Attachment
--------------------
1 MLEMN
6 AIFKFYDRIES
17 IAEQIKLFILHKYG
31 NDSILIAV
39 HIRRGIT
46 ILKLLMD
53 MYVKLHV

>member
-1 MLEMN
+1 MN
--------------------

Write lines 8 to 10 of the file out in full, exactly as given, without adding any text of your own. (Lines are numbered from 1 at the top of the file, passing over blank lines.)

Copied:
>member
-1 MLEMN
+1 MN